President Barack Obama is weighing whether to postpone a self-imposed deadline to make unilateral changes to U.S. immigration laws as the midterm elections draw near.
The President is still expected to take executive action this year to provide temporary deportation protection and work authorization to potentially several million undocumented immigrants.
But with control of the Senate hanging in the balance, the uncertain ramifications of revamping U.S. immigration law have spurred the White House to reconsider the timing of its announcement. Here's what we know—and what we don't—about a decision that could reshape the political landscape in 2014 and beyond.
When might Obama's decision come?
It was originally supposed to be by the end of summer. On June 30, almost exactly a year after the Senate passed a bipartisan overhaul of the U.S. immigration system, Obama announced he had instructed cabinet officials to prepare reports advising him what executive orders he could legally issue to mend a broken system on his own. "If Congress will not do their job, at least we can do ours," Obama said. "I expect their recommendations before the end of summer and I intend to adopt those recommendations without further delay."
But Obama has backtracked from his original timeline in recent days. It's now an open question whether the move will come before the calendar officially turns to fall on Sept. 22. "There is the chance that it could be before the end of the summer. There is the chance that it could be after the summer," White House Press Secretary Josh Earnest told reporters on Tuesday. Obama's advisers have yet to present any policy recommendations, which will precede a presidential decision.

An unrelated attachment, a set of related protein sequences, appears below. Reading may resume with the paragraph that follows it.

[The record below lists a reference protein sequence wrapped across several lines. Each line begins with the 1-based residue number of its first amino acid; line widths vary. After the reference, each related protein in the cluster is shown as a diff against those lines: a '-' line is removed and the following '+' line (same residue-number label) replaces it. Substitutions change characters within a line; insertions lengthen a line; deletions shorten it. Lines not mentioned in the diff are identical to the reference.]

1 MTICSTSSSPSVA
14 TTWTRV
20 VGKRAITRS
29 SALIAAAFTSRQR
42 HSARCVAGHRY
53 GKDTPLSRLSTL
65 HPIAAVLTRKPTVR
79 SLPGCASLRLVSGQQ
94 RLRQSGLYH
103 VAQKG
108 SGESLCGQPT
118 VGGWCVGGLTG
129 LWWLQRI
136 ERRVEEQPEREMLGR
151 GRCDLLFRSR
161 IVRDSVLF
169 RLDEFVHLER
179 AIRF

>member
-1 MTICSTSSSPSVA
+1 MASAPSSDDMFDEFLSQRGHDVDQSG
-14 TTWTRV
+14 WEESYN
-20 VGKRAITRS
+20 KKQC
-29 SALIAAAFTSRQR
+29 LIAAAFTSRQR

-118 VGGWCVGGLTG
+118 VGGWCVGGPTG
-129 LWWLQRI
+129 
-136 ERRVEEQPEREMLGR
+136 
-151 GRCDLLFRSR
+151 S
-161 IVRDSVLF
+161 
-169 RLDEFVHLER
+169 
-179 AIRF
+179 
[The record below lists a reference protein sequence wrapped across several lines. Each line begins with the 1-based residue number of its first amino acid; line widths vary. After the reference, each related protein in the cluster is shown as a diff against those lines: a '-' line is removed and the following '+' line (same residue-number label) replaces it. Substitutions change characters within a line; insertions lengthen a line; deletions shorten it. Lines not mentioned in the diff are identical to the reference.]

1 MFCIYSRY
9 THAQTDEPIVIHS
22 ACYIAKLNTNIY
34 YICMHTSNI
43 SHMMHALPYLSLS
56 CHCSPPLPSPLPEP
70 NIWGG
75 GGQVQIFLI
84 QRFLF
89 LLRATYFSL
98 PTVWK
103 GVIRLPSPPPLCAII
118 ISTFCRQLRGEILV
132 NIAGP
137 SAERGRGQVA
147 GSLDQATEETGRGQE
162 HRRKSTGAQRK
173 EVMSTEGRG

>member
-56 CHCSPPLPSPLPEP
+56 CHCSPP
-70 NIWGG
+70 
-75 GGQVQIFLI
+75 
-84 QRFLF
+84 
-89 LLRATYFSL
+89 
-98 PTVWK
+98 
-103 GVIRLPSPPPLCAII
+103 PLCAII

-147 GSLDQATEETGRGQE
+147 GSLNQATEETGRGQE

Immigration activists and Democratic aides who have pressed Obama to use his executive authority say they now fear the White House may wait until after the midterms to act. "It seems like we're losing the argument," says one immigration activist who met with Obama this summer. A Democratic Congressional aide told TIME the White House seemed to be "getting cold feet" about its original timeline.
Why the delay?
Blame election season. Democratic campaign strategists believe that a sweeping move to grant deportation relief before November would imperil the reelection bids of several vulnerable Senate incumbents, and have pressed the White House to hold off until at least mid-November. The White House doesn't want an executive order on immigration to tip tight races to its opponents. And the unresolved child-migration crisis at the southwestern border has further muddied a decision already fraught with political risks. But no matter the timing, Obama still intends to unilaterally reshape U.S. immigration law in the absence of Congressional action. "The president is determined to act," Earnest said Tuesday. "That has not changed and it will not change."
What policy options is Obama considering?
Obama's exact plans are unknown. But he is weighing using his executive authority to grant work permits and deportation relief for several million undocumented immigrants, perhaps through expanding a 2012 program, Deferred Action for Childhood Arrivals (DACA). Obama may also decide to reform immigration enforcement priorities, as well as to offer special protections for specific groups of workers, as business groups have sought.
What might be the political benefits of waiting until after the midterms?